What are the ramifications of your research, in terms of suggesting future steps in research for a cure?
The experience of our patients indicates we could rely on antiretroviral treatment to protect uninfected cells from being infected.
We have identified two other patients who are undergoing stem cell transplants who will be staying on their medication, and who we will be following from the beginning.
Do you believe a cure that is generalizable to the extent of being available to patients on a widespread scale in resource-poor settings is possible?
Right now it’s hard to say whether we are or not going to be able to develop a cure that can be used worldwide. First we have to find out if we can cure patients even if it takes arduous and expensive approaches. Then we can work to see how they can be generalized. We certainly won’t ever get there if we don’t try.
Have the results of the Berlin patient and your findings had any effect on funding for cure research?
There’s no question that the Berlin patient experience recast the entire question of whether a cure or functional cure is possible, and provided a rationale for investment or renewed investment towards research for a cure. In the case of our two patients, we’ve only just presented the data, so it’s too soon for this to have any impact.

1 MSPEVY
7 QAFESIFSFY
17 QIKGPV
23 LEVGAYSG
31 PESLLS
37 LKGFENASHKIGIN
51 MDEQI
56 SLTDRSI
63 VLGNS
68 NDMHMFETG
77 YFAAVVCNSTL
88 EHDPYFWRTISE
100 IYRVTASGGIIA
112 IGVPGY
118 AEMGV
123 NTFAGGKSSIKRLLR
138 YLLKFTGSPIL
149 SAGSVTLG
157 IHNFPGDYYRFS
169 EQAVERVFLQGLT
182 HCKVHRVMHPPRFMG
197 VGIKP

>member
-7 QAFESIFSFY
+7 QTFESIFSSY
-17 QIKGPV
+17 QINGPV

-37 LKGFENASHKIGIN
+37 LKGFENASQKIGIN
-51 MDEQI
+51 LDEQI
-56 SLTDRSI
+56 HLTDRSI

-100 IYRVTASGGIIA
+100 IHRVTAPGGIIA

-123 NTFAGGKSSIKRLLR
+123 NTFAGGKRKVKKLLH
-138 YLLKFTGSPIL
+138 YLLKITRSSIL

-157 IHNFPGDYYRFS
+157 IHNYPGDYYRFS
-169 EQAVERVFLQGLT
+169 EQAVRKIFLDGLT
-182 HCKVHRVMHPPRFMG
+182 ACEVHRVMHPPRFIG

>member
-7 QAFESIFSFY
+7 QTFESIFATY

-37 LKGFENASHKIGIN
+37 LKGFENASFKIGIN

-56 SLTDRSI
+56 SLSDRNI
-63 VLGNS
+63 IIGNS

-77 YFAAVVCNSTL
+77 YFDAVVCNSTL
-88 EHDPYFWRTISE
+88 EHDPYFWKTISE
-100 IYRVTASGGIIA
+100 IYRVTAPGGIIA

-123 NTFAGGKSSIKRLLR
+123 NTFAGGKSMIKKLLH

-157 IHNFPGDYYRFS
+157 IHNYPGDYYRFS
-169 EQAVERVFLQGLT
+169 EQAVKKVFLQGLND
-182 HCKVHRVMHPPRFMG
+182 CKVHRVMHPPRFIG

What was your experience at the International AIDS Conference last month?
It was really gratifying to see the conference back in the United States after 22 years, and see that not only was the conference here, but it was a conference where a number of significant results were presented, it went off smoothly, and focused attention not only on the progress that’s being made, but the gaps that remain.
Did you find the talk of the “beginning of the end of AIDS” and of an “AIDS-free generation” realistic, premature, or overly hyped?
I think it’s perhaps a little premature to talk about the beginning of the end of AIDS, though I think the potential is certainly there. I would view the comments and Secretary Clinton’s statement as promising — we have the tools in hand to have an AIDS-free generation and the limitations in achieving that goal are really ones of political and economic will to devote the resources and develop infrastructure to attain that goal.